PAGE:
There are bartenders. And then there are bartenders. Trudy Thomas is the latter.
By bartenders (emphasis on the art), we mean those who take their jobs a lot more seriously than the rest - those who discuss bartending in terms of dedication and passion; those who treat their craft with the kind of reverence that is normally reserved for a piece of artwork or the great American novel.
"It really is a passion for me," Thomas says. "It's who I am."
Thomas is more than a bartender. She holds several titles fitting of one with such dedication to her metier. She is the Director of Beverage at the Camelback Inn, for one, where she mentors upcoming bartenders and has a hand in just about every cocktail - and cocktail menu - that is served at all of the six bars at the resort. For another, she is the co-founder and vice-chairman of the Arizona chapter of the United States Bartenders Guild. She is also the president of Liquid Remedy, Inc., her own beverage consulting business, and the mixologist for Yellow[tail] wines.
As of now, Thomas is one of two certified mixologsts in the state of Arizona (the other is Jason Gerard, the other founder of the Arizona chapter of the Bartenders Guild). And last year, she became the first person to be certified as both a wine and a spirits specialist by the Society of Wine Educators...in the same day.
"I teach that bartending is a time-honored profession," she says. "It's the balance of flavor, it's about using recipes and adhering to standardized recipes, it's the order that we build them in, it's fresh juices," she continues on.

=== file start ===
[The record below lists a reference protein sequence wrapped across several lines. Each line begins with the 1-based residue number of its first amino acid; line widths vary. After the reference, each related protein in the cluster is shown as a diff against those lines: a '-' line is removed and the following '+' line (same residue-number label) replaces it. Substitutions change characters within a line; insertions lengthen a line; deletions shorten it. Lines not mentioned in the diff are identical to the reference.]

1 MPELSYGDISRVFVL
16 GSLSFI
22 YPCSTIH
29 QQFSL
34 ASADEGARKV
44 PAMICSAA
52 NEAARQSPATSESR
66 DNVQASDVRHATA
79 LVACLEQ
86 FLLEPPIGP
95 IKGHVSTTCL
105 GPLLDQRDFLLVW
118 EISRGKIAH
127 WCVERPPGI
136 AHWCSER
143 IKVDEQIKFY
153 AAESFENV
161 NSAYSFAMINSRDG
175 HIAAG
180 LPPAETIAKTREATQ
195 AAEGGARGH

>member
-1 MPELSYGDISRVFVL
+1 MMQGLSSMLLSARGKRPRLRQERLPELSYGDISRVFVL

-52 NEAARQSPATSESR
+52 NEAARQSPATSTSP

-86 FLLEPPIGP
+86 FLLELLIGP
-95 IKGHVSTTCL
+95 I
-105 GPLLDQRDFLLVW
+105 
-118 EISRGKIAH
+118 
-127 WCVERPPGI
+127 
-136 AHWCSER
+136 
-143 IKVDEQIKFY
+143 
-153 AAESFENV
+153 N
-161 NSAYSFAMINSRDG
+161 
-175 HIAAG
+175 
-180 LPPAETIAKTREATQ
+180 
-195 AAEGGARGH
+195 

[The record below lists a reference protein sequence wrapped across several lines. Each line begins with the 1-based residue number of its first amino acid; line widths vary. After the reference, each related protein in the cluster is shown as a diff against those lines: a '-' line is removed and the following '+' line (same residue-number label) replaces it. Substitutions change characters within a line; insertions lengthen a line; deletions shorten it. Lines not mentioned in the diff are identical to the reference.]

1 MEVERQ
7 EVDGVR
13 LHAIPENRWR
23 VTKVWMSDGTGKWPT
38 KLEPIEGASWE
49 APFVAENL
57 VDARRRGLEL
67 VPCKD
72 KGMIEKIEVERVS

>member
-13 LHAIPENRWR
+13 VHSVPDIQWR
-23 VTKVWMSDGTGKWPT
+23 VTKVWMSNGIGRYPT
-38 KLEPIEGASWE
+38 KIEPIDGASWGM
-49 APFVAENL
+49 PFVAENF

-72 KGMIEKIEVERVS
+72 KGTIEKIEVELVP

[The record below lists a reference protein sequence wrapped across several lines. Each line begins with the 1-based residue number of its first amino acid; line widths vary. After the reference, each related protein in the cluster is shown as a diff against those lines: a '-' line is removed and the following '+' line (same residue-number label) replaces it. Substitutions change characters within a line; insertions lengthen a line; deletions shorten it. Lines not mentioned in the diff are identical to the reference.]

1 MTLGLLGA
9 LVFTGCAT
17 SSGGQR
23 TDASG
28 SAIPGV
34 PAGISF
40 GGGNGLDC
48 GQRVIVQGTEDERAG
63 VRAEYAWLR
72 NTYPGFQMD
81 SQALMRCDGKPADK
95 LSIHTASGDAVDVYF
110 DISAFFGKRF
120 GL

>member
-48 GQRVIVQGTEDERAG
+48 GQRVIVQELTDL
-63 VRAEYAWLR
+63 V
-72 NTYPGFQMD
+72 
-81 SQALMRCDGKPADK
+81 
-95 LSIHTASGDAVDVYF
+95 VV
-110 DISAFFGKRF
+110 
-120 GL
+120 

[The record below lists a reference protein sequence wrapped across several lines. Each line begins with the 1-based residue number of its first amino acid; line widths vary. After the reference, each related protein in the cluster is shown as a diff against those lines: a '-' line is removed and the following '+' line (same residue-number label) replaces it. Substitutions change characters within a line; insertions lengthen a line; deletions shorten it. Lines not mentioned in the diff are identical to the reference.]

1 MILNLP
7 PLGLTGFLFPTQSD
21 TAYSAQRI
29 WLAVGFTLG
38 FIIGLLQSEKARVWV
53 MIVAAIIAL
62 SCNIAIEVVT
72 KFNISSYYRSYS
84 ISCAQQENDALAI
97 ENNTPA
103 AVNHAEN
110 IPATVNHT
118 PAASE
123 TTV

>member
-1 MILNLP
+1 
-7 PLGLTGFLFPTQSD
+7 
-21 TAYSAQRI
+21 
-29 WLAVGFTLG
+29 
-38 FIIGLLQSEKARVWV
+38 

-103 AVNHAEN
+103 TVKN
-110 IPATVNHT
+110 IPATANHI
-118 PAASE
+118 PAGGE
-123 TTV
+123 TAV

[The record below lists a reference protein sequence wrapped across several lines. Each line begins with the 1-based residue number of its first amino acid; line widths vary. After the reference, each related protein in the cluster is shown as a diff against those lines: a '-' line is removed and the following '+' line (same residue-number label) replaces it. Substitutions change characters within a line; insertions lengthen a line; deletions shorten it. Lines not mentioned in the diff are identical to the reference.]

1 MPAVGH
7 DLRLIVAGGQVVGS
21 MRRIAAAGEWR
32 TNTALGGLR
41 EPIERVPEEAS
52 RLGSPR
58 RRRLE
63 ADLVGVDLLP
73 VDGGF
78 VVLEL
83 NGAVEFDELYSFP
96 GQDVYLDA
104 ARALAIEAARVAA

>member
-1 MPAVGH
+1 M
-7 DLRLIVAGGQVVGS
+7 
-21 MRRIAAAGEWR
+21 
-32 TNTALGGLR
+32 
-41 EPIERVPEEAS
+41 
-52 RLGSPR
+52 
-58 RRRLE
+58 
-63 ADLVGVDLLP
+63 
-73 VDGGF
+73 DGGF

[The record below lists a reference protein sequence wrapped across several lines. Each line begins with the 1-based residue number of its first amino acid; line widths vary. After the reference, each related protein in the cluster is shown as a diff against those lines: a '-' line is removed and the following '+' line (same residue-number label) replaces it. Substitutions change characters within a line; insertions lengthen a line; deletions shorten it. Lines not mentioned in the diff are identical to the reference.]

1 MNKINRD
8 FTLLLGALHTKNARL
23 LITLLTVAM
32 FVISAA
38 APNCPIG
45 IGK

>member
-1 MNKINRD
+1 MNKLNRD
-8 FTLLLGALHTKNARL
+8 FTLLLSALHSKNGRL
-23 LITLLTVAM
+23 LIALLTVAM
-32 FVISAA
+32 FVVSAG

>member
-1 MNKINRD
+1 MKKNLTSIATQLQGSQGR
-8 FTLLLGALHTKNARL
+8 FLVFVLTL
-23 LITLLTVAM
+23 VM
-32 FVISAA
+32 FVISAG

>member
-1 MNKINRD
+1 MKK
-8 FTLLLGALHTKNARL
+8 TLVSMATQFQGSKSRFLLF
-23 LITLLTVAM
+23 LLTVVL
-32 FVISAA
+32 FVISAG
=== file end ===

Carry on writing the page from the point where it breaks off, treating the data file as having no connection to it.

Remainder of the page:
Now, you see what we mean by bartenders.
Oh, there's one more title, but it's more unofficial than the rest: Thomas has come to be known as the "first daughter of bourbon." A daughter of Kentucky, she grew up among the bourbon distillers near her hometown and developed a lifelong fascination with "America's native spirit," as she calls it.
She started bartending while studying speech therapy at the University of Kentucky and never looked back.
"No one ever tells you you can drink for a living," she says.
A few years after college, she moved to Chicago where she quickly fell in with one of the most famous names in food: Wolfgang Puck. She spent four years working closely with the world famous chef in his Café Division before she started her own business and spent another four years working with regional chains in Chicago.
When she took over operations at the Camelback Inn a year and a half ago, Thomas bought a Kold-Draft ice machine for the bar at BLT Steak, in order to use the purest, hardest ice possible. She discusses the order in which you build a cocktail (from the cheapest to the most expensive ingredient, ice last), the balance it takes to create a great drink, and the history behind any and every cocktail on their new menu of Prohibition era cocktails.
From the Elderflower Pimm's Cup and the Sapphire Aviation to the Clover Club and the Blood Orange Pisco Sour (for two of those recipes, check back tomorrow), these are seriously old cocktail recipes - with a twist, a balance of flavors and an intelligence that lives up to the passion of the woman who designed them.
"It's always evolving," she says of her craft. From Kentucky moonshine to artisan cocktails, apparently, so is she.
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